We’ve all seen those flashy headlines that promise effortless weight loss by simply adding a few key foods that are *guaranteed* to increase your metabolism. But is this true? Can what you eat actually alter your metabolic rate? To answer this question, we need to first broaden our understanding of what metabolism is and isn’t.
Metabolism and Energy Expenditure
‘Metabolism’ refers to a series of chemical reactions that break down what we eat into energy and other important compounds that are used to sustain life. In contrast, total energy expenditure is the amount of energy (calories) that we need to eat to maintain (1):
- Basal energy expenditure (BMR) – the calories your body needs to perform basic, life-sustaining functions. Accounts for ~60% of total energy expenditure.
- Thermic effect of food (TEF) – the calories your body spends digesting food. Accounts for ~10% of total energy expenditure.
- Physical activity – this category can be further broken down into 1) non-exercise activity thermogenesis or NEAT – the calories you expend as part of daily living, and 2) exercise-related activity thermogenesis – the exercise you spend in structured activity. Adults expend, on average, between 0-10% of total energy expenditure on structured activity with the remainder being spent on NEAT.
To further clarify these two concepts, think of energy expenditure as the total number of calories you need to eat to sustain your current body weight and lifestyle, and metabolism as the biological pathways that determine how your calories will be spent.
Can Diet Increase Metabolism?
Like many nutrition questions, there isn’t a clear yes/no answer. One way to look at this is to see if what we eat can have a direct impact on speeding up/slowing down our energy expenditure (i.e. can what we eat alter the thermic effect of food?).
A recent meta-analysis (2) looked at 27 different trials to determine what effect different levels of energy intake and meal composition had on the thermic effect of food. The authors found that a higher-calorie breakfast resulted in a very slight increase in the thermic effect of food (each additional 96 calories increased the thermic effect of food by 1 calorie). The authors also found that meals with higher protein had a greater impact on the thermic effect of food compared to carbohydrates or fat. Earlier studies have also found this to be true and it’s reported that protein, carbohydrates, and fat are responsible for 20-35%, 5-15%, and 5-15% of total calories expended, respectively (3).
Other factors that may influence the thermic effect of food include the type of fat (i.e. medium-chain fats were found to have a higher thermic effect compared to long-chain fats) and consuming the calories of a meal at one time as opposed to multiple times throughout the day (2). Eating pace and palatability were not found to have any influence on the thermic effect of food (2).
The Bottom Line
At the end of the day, it’s important to recognize that your energy expenditure is largely out of your hands. However, what is in your control are your health behaviours. Eating an overall balanced diet that is slightly higher in protein (i.e. 25% of calories from protein), tracking your food intake in Cronometer, and incorporating regular strength-based activity is the best approach to achieving and maintaining a healthy body weight (and metabolism).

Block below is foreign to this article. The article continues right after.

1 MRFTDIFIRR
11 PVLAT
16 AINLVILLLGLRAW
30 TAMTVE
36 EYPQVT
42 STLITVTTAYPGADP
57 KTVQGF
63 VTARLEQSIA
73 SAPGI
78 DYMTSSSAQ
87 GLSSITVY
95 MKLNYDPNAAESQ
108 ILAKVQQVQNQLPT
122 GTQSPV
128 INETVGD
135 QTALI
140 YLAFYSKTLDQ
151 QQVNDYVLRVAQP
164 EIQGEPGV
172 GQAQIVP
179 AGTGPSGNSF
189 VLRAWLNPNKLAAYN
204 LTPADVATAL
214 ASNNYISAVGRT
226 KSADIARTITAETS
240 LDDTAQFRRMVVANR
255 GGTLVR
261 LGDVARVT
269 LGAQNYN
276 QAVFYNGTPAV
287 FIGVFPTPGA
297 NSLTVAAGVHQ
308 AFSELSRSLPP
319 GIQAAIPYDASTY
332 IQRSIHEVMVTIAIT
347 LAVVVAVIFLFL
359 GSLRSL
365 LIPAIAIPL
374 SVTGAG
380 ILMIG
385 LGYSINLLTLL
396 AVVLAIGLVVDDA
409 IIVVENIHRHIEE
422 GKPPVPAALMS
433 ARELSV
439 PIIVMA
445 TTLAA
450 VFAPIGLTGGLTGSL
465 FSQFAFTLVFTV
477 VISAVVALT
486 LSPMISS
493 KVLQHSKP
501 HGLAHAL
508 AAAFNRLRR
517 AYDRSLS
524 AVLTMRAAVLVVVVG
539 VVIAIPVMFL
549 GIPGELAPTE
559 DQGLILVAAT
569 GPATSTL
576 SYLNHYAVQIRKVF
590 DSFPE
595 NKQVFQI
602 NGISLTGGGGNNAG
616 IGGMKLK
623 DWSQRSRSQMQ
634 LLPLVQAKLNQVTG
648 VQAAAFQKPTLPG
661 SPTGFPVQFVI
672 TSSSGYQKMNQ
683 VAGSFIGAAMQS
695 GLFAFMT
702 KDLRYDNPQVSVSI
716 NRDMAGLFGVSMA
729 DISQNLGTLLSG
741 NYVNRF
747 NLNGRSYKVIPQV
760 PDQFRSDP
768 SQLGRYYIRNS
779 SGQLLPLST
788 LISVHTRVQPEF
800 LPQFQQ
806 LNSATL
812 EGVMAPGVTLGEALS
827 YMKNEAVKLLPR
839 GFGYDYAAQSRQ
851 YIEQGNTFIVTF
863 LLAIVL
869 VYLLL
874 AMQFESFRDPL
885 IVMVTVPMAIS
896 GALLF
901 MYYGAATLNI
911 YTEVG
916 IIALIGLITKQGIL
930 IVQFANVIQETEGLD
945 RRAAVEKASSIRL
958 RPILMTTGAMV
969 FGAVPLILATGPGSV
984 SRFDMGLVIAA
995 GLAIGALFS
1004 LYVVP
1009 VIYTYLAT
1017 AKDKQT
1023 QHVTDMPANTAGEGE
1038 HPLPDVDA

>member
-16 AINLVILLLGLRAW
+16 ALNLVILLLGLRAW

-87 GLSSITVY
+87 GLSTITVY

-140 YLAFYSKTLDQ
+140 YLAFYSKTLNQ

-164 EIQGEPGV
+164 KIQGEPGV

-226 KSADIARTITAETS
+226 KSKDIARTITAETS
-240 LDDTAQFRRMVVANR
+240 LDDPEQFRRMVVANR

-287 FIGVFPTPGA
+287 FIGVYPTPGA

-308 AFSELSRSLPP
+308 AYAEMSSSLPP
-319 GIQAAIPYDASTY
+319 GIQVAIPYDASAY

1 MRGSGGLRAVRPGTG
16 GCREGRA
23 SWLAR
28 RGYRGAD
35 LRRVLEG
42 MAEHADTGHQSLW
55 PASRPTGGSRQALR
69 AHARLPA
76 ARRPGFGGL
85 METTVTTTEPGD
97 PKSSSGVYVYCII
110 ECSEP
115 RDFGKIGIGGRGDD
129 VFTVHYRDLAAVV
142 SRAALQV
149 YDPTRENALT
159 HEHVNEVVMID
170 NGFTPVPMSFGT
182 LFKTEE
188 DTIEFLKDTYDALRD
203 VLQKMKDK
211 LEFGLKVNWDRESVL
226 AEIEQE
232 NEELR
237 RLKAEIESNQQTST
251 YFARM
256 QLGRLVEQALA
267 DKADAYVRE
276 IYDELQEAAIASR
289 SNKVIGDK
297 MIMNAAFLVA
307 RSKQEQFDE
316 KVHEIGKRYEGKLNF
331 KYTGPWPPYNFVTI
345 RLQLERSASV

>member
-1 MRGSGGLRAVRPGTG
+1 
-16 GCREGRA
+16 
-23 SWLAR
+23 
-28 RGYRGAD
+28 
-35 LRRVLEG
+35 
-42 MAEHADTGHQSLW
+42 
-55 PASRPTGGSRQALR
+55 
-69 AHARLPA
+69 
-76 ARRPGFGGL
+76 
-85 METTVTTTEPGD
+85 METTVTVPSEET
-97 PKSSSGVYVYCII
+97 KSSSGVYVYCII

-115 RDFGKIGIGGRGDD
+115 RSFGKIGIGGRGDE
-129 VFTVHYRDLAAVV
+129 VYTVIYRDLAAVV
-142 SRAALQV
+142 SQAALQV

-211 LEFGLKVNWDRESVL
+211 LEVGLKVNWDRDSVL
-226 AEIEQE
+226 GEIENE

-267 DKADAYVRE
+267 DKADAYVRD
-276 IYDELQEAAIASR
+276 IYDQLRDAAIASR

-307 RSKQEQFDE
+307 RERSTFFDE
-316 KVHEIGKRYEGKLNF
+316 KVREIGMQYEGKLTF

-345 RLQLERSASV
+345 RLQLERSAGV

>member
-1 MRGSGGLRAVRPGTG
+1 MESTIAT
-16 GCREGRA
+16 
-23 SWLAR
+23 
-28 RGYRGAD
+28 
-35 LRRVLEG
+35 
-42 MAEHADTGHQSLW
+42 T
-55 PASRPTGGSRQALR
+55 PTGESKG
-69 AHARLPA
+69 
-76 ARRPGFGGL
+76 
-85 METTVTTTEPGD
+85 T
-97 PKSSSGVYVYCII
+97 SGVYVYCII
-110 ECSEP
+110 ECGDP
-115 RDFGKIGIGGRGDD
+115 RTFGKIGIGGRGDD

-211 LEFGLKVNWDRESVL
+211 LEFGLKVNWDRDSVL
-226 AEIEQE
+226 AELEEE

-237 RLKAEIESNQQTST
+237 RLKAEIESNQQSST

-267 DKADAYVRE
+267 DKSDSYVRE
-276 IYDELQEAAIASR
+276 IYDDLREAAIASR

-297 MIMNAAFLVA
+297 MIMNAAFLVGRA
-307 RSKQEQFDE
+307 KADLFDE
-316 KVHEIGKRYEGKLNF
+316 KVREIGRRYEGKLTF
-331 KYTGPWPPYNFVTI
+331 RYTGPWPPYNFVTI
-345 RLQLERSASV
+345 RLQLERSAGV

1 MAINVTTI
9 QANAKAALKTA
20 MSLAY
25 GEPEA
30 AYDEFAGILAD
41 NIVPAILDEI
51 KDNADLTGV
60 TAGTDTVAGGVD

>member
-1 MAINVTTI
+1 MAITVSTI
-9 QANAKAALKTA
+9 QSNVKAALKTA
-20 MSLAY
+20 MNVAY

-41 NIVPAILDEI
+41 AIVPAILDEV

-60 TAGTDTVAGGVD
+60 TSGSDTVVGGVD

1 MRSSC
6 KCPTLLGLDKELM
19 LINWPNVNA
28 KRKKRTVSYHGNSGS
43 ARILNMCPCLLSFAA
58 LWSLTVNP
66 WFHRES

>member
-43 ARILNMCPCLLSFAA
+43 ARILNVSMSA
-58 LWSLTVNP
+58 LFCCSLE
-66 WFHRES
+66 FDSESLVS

Collectively, these findings suggest that diet alone has a very small (and likely insignificant) impact on our total energy expenditure. However, what does influence our energy expenditure is fat-free mass (FFM). It’s well accepted that resistance training that results in muscle hypertrophy (growth in muscle size) and hyperplasia (increase in the number of muscle cells) leads to an increase in FFM and consequently, metabolism. On the other hand, significant weight loss and calorie restriction will inevitably lead to a lower metabolic rate because of 1) a lower calorie intake, 2) reduced body size, and 3) loss of muscle.
- University of Denver. Estimating Energy Needs for Research Diets. n.d. Available from: http://www.ucdenver.edu/research/CCTSI/programs-services/ctrc/Nutrition/Documents/Estimating%20Energy%20Expenditure.pdf
- Quatela A, Callister R, Patterson A, MacDonald-Wicks L. The Energy Content and Composition of Meals Consumed after an Overnight Fast and Their Effects on Diet Induced Thermogenesis: A Systematic Review, Meta-Analyses and Meta-Regressions. Nutrients. 2016 Oct 25;8(11). pii: E670. Available from: https://www.ncbi.nlm.nih.gov/pubmed/27792142
- Glickman N, Mitchell H, Lambert E, Keeton R. The Total Specific Dynamic Action of High-Protein and High-Carbohydrate Diets on Human Subjects: Two Figures. J Nutr. 1948 Jul 10;36(1):41-57. Available from: https://academic.oup.com/jn/article-abstract/36/1/41/4726344?redirectedFrom=PDF
- Glickman, N; Mitchell, HH (Jul 10, 1948). “The total specific dynamic action of high-protein and high-carbohydrate diets on human subjects” (PDF). The Journal of Nutrition. 36 (1): 41–57. PMID18868796. – protein and carbs
- ^ “The effects of high protein diets on thermogenesis, satiety and weight loss: a critical review”. J Am Coll Nutr. 23: 373–85. 2004. PMID15466943. – fat